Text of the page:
**10** that can implement an embodiment of the present invention. Although shown as a single system, the functionality of system **10** can be implemented as a distributed system. System **10** includes a bus **12** or other communication mechanism for communicating information, and a processor **22** coupled to bus **12** for processing information. Processor **22** may be any type of general or specific purpose processor. System **10** further includes a memory **14** for storing information and instructions to be executed by processor **22**. Memory **14** can be comprised of any combination of random access memory (“RAM”), read only memory (“ROM”), static storage such as a magnetic or optical disk, or any other type of computer readable media. System **10** further includes a communication device **20**, such as a network interface card, to provide access to a network. Therefore, a user may interface with system **10** directly, or remotely through a network or any other method.

Computer readable media may be any available media that can be accessed by processor **22** and includes both volatile and nonvolatile media, removable and non-removable media, and communication media. Communication media may include computer readable instructions, data structures, program modules or other data in a modulated data signal such as a carrier wave or other transport mechanism and includes any information delivery media.

Processor **22** is further coupled via bus **12** to a display **24**, such as a Liquid Crystal Display (“LCD”), for displaying information to a user. A keyboard **26** and a cursor control device **28**, such as a computer mouse, is further coupled to bus **12** to enable a user to interface with system **10**.

In one embodiment, memory **14** stores software modules that provide functionality when executed by processor **22**. The modules include an operating system **15** that provides operating system functionality for system **10**. The modules further include a pricing markdown module **16** that determines an optimized pricing markdown while accounting for inventory effects, as disclosed in more detail below. System **10** can be part of a larger system, such as an enterprise resource planning (“ERP”) system. Therefore, system **10** will typically include one or more additional functional modules **18** to include the additional functionality. A database **17** is coupled to bus **12** to provide centralized storage for modules **16** and **18** and store pricing data and ERP data such as inventory information, etc.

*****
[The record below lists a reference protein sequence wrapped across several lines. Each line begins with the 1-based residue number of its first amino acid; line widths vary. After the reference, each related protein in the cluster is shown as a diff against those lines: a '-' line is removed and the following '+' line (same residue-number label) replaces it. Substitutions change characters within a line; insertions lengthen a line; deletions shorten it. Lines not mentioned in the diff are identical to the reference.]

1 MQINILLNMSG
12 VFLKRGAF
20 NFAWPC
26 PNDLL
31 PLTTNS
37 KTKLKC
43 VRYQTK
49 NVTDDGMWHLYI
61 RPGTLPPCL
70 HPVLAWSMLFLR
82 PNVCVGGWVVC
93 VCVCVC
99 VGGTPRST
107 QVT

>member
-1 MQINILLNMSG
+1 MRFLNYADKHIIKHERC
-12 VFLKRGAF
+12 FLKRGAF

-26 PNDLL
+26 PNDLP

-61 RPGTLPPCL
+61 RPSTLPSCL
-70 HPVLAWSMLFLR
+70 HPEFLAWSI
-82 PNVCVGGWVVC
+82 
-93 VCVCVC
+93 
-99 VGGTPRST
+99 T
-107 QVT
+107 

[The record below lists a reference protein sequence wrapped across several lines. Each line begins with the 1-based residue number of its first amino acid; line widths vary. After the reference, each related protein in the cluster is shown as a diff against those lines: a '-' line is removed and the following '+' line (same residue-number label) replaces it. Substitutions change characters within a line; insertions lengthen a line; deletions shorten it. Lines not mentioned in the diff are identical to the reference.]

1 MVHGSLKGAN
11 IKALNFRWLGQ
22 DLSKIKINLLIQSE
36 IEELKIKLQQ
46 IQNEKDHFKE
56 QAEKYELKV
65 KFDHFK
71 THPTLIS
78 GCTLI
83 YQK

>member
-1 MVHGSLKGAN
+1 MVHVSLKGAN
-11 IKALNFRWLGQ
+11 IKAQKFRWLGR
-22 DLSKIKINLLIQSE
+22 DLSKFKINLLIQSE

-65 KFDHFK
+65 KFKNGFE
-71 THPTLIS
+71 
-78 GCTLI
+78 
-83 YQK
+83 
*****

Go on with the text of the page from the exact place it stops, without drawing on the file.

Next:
In general, the inventory effect is related to the ratio between current on-hand inventory and maximal on-hand inventory. As the ratio decreases so does the inventory effect factor in the demand function, which in turn drives the entire demand function to zero.

Further, the inventory depletion in general affects the cumulative revenue when the price of the merchandise is kept constant. For example, assume for simplicity that there are no demand fluctuations or seasonality effects so that there is a constant price. Since the change in the inventory level is affected only by demand, the inventory level as a function of time can be obtain by solving the following differential equation where p_{0 }is the constant initial price:

−*dI/dt=k*(*p*_{0}*/p*_{f})^{γ}*s*(*t*)**i/I*_{c})^{α}

For any time t>0 denote the average seasonality

The solution to the above equation is as follows (“equation (1)”):

which results in the following expression for the cumulative revenue as a function of time:

_{0}=$100; I_{0}=1000; K=100. The revenue is plotted for a period of fifty weeks for various levels of inventory effect power settings: α=0.8 (**206**), 1.0 (**208**), 1.2 (**204**) and α=0 (**202**), where the latter implies no inventory effect. As shown on dotted line **202**, with no inventory effect, at 10 weeks the revenue is $100,000. However, with the various inventory effects, the revenue at 10 weeks falls to approximately $60,000-70,000, depending on the inventory effect power setting.